• Polling reveals “10 Commandments judge” is a good bet to win GOP run-off primary
By Mark Anderson
Not unlike former Arizona Sheriff Joe Arpaio (see pages 14-15), former Alabama Chief Justice Roy Moore has twice been put out to pasture, politically, for not goose-stepping to the twisted tune of modern political correctness. Yet the resilient champion of the Ten Commandments in the courtroom and in the public square has emerged as the lead candidate in internal polling for his state’s open Senate seat, according to several sources. Richard Winger of “Ballot Access News,” a noted expert on state elections and their tangled laws designed in most cases to freeze out minor-party candidates, wrote that Quin Hilyer, an Alabama resident and an observer of Alabama politics and government, wrote a New York Times op-ed “that predicts that Roy Moore will win the Sept. 26 Republican run-off primary for U.S. Senate, and also the Dec. 12, 2017 special election.
There won’t be anyone on the ballot in the general election except the Republican and Democrat nominees, because Alabama petition requirements for non-presidential office are so severe.” While the polling numbers naturally are subject to shifts, the Washington daily Politico noted that internal polling, as of Aug. 31, showed Moore leading at 31%, with current Sen. Luther Strange second at 23%. Rep. Mo Brooks was coming in third at 21% as of this writing. The remaining dozen so-called lesser candidates were shy of 5%.
Moore’s candidacy came about because Sen. Jeff Sessions, a former Alabama state official, was named as attorney general by President Donald J. Trump. Now-former Gov. Robert Bentley appointed Strange to Sessions’s vacated seat. But when Bentley was forced to step down earlier in 2017 amid scandal, his replacement, Gov. Kay Ivey, scheduled a special election. “Moore,” wrote Daniel Strauss of Politico, “has
relied on a solid base of conservative and religious supporters that grew during two stints on the state Supreme Court, which both ended when he was removed [from office] for defying federal orders to take down a statue of the Ten Commandments from government grounds and to issue same-sex marriage licenses.” Meanwhile, the Republican machine’s backing of Strange has produced a rather strange set of circumstances. A super PAC called the Senate Leadership Fund, run by cohorts of Senate Majority Leader Mitch McConnell (R-Ky.), is among those backing Strange.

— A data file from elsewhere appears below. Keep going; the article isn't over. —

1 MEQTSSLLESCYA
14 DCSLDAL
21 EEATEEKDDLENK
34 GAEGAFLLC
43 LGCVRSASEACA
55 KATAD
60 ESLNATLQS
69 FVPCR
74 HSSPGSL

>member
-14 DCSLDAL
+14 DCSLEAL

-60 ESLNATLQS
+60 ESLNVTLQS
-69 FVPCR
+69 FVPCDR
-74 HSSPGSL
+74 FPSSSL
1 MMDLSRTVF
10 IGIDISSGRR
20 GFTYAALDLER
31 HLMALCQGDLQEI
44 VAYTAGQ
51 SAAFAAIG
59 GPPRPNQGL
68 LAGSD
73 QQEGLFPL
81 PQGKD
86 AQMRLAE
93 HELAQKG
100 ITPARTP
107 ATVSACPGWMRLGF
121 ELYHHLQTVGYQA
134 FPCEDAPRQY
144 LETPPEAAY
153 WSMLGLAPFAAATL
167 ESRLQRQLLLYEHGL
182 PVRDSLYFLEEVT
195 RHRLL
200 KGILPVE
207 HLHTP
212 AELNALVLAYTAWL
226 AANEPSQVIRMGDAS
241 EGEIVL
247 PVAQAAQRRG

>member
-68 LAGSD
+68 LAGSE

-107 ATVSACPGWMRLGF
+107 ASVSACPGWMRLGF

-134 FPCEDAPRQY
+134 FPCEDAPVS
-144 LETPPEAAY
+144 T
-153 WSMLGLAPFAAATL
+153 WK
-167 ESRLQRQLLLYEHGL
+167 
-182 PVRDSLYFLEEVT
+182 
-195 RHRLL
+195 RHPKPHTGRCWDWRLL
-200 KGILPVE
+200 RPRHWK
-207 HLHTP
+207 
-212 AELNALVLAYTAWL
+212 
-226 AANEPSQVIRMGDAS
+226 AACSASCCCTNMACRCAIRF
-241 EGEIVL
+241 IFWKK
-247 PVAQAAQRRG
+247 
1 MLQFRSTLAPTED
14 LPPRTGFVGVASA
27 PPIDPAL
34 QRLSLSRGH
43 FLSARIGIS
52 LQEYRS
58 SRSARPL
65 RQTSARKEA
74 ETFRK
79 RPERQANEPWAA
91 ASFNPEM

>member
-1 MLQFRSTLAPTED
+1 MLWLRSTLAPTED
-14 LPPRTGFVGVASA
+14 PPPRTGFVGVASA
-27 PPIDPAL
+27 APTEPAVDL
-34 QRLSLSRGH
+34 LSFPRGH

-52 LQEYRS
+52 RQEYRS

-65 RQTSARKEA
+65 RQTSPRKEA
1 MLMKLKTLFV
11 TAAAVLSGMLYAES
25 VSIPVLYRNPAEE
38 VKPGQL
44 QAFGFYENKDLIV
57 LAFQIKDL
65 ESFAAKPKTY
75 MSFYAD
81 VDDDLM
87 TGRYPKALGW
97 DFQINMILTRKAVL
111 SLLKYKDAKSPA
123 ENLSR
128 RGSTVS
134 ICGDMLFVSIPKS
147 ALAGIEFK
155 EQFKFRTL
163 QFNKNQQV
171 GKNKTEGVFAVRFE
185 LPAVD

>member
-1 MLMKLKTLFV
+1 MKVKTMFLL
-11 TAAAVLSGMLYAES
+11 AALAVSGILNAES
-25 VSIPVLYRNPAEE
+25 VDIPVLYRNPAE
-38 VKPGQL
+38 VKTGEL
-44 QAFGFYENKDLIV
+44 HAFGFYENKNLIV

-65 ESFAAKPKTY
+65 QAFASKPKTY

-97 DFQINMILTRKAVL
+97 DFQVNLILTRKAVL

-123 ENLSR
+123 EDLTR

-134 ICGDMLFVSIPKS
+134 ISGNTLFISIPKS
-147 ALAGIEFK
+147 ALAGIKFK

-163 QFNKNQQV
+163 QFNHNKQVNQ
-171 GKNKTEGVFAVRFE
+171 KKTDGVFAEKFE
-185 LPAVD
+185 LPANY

Even President Trump has endorsed Strange. “But the super PAC’s main focus had been on preventing Brooks, a firebrand member of the House Freedom Caucus and avowed critic of McConnell, from overtaking Strange,” Strauss clarified. “Brooks’s congressional district will become a key swing region in the runoff between Moore and Strange, slated for Sept. 26.”
Moore first rose to national prominence as a county circuit judge, when he refused to remove a wooden plaque of the Ten Commandments and to cease prayers before his court sessions. After a successful race for state chief justice in 2000, Moore stuck to his pledge to install the Commandments at the state Supreme Court. A sculptor he hired created a 5,000-pound granite monument, and Moore had it placed in the Supreme Court building’s rotunda.
His refusal to remove it got him removed from office in 2003, but he won again in 2012, so his mettle has been tested. Moore, suspended in 2016 for refusing to follow the Supreme Court’s ruling allowing same-sex marriage, maintains he had the authority to order the state’s 67 county probate judges not to issue same-sex-couple “marriage” licenses. The suspension happened after the notorious Southern Poverty Law Center—which is based in Alabama and operates on the basis of cultural Marxism to advance political correctness and fight against Christian ideas of any kind, to any degree, in the public domain—filed an ethics complaint against Moore.
His suspension was issued by a judicial ethics committee one year ago, in September 2016, which barred Moore from serving as state chief justice for the rest of his term, which would have ended in 2019. He eventually resigned. Moore had directed lower-court judges not to issue marriage licenses to same-sex couples because Alabama’s state constitution and laws defined marriage as between a man and a woman. Moore reasoned that states have the legal authority to define what marriage is under their laws, and that the federal government lacks such power—short of a constitutional amendment.
This shows that Moore understands the often overlooked fact that the federal government, whenever it acts without first altering its Constitution to provide the authority it seeks, is acting unlawfully in the final analysis. While he’s being outspent, Moore “could be an unusually strong obstacle for Strange in an age of unsettled Republican primaries,” Strauss wrote at Politico. “Moore is hoping his years of high-profile religious fights on the Alabama Supreme Court will fuel his run more than a high-budget campaign would have.”
Mark Anderson is a longtime newsman now working as the roving editor for AFP. Email him at email@example.com.